Rescue of a Jew

Anyone who takes von Luckner’s book “From 70 years of age” (in German: Aus 70 Lebensjahren” in his hands, will find a chapter here, which stands under the heading “Frieda Schäfer”. It describes an adventure of the Count of a very special kind, a story that one wants to dismiss (too) quickly as a fable too curious and it appears one. But looking closer and more in-depth research reveals an amazing story that really happened and clearly characterizes the personality of Felix Count von Luckner. Often the “Sea Devil” did not think long about the possible consequences of his actions, we mean the consequences his actions could meet him HIM personally. Just imagine what von Luckner would have done of the following would have come out …, … well, just read yourself, and you’ll be able to imagine the danger von Luckner was in.

Source of the article (only in German) as follows: http://die-auswaertige-presse.de/2012/05/funf-baume-in-israel/

Five Trees in Israes

“Who only save ones’ life, will save the world!”

by Michael Buschow

Luckner als Retter einer Jüdin

In the wood “Thomas Mann” in Israel they planted five trees for Felix Count von Luckner as “Savior of a Jew”.

There are people who are always controversial.One of these people is Felix Graf von Luckner, known as the “Sea Devil”, who went on a pirate ship in the First World War with his sailing ship “Sea Eagle”.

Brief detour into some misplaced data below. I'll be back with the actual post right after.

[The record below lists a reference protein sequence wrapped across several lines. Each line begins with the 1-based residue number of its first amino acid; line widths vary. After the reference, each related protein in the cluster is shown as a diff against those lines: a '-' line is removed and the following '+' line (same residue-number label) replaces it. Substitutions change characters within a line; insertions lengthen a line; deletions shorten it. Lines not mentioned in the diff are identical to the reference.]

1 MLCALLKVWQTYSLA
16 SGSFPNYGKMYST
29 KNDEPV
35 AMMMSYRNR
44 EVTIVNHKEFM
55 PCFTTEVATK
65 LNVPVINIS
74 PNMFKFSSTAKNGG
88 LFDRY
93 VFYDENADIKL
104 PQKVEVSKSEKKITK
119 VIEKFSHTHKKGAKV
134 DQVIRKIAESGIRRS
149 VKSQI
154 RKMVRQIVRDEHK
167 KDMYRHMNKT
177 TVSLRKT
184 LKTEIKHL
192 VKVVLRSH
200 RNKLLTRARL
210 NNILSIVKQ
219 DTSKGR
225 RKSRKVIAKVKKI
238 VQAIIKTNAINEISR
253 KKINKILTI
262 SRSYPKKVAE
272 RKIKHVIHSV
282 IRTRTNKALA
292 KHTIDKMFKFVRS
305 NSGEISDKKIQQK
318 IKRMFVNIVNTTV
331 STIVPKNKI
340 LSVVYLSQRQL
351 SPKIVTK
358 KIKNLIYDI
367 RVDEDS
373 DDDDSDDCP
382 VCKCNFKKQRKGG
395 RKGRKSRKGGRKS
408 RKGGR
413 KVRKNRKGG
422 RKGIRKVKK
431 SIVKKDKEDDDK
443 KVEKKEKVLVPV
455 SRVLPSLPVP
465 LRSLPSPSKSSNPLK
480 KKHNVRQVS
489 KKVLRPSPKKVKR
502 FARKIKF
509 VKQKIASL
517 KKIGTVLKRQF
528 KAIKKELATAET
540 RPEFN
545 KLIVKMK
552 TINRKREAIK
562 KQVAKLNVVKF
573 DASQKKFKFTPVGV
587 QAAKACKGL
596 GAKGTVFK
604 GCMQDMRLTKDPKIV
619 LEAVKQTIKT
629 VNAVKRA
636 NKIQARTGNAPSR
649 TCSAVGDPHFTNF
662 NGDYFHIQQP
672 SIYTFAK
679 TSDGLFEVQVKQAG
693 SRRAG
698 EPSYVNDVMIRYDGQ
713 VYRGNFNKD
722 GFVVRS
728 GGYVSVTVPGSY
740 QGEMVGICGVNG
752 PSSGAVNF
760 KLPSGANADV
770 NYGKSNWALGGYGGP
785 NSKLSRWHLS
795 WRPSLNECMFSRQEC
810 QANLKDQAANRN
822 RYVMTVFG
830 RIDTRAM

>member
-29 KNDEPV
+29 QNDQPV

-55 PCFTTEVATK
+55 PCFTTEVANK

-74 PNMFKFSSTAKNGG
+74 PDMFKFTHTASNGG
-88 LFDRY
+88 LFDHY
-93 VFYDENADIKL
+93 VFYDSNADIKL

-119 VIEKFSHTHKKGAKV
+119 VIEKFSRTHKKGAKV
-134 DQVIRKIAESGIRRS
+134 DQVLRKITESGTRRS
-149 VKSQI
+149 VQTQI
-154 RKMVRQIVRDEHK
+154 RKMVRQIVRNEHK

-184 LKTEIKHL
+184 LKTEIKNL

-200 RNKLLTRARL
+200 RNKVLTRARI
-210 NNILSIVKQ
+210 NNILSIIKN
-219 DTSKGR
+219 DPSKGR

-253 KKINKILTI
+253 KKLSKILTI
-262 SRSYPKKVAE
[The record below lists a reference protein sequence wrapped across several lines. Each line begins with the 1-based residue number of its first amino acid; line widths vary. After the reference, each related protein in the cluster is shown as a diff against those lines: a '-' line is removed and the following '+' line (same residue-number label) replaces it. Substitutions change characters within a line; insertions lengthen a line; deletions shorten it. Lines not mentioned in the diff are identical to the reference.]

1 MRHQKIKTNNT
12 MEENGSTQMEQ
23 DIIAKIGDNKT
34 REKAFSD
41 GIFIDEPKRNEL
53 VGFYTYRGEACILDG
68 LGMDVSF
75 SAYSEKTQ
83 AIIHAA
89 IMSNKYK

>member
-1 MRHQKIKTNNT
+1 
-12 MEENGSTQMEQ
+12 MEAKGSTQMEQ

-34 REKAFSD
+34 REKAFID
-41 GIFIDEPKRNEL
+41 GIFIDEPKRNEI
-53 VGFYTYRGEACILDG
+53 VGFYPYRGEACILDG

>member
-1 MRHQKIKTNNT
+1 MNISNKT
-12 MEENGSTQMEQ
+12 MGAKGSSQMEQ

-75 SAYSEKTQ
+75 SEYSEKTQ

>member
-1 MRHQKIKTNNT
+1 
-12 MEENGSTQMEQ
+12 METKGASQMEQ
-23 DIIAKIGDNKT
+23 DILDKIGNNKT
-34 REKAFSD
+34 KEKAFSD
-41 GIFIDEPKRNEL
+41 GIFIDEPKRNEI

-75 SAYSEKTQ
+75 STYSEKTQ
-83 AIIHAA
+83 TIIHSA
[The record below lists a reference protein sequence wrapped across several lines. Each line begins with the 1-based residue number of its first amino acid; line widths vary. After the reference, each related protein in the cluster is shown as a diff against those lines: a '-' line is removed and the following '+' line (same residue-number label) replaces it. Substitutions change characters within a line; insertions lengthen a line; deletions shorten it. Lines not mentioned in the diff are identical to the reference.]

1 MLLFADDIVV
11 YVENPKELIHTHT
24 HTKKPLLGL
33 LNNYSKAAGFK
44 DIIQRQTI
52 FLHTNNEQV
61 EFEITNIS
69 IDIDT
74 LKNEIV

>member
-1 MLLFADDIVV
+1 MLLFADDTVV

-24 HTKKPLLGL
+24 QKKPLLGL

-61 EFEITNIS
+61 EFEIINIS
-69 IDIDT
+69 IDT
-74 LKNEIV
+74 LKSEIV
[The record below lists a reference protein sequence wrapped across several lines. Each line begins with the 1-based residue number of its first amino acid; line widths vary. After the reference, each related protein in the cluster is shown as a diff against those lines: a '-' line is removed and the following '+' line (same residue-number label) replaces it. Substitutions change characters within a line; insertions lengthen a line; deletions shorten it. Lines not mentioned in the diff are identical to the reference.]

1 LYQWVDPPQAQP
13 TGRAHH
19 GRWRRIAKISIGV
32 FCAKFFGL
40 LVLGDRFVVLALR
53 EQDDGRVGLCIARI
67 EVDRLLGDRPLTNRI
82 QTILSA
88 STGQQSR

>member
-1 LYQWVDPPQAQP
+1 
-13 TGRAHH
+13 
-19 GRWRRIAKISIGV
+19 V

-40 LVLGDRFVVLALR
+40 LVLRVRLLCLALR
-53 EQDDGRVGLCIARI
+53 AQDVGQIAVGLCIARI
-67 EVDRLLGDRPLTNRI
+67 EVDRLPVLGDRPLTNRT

This man was carved exactly from the wood, which offered idols and heroes 1918 to the German people, who were thirsting for role models. Of course, Luckner also liked in the role of acclaimed, well-traveled gentleman sea heroes and last but not least he made a living thanks to its popularity in the form of books, autograph cards and lectures.

As a celebrity, by 1933 at the latest, in the so-called “millennium kingdom”, he would sooner or later come into direct contact with the brown rulers, who, as is known, liked to surround themselves with “heroes” from war, sport and culture. Hardly a German could escape the Nazi state. It was for many to adapt, only to be left alone.

No, Felix Graf Luckner was not a “saint” at all, nor a resistance fighter and one could accuse him as well as others of the temporary proximity to persons of the Nazi regime. But all his life he often acted spontaneously, sometimes with naive naivety and without paying attention to negative consequences. He was just like that and was basically always who he once was – a simple and helpful sailor “in front of the mast” on a windjammer – a comrade.

A typical event for Luckner, if not quite significant, took place at the end of 1943 in bombed Berlin. Read the full story (in German language) by clicking here

Luckner - Rettung einer Jüdin

Felix Count von Luckner – the life-saver

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